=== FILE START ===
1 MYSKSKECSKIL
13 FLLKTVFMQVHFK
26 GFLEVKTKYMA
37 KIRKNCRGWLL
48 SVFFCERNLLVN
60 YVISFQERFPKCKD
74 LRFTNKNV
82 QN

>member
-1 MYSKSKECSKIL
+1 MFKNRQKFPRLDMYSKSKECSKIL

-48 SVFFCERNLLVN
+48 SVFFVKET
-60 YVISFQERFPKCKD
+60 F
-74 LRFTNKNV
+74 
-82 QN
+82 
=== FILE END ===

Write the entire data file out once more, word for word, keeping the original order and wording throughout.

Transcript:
1 MYSKSKECSKIL
13 FLLKTVFMQVHFK
26 GFLEVKTKYMA
37 KIRKNCRGWLL
48 SVFFCERNLLVN
60 YVISFQERFPKCKD
74 LRFTNKNV
82 QN

>member
-1 MYSKSKECSKIL
+1 MFKNRQKFPRLDMYSKSKECSKIL

-48 SVFFCERNLLVN
+48 SVFFVKET
-60 YVISFQERFPKCKD
+60 F
-74 LRFTNKNV
+74 
-82 QN
+82 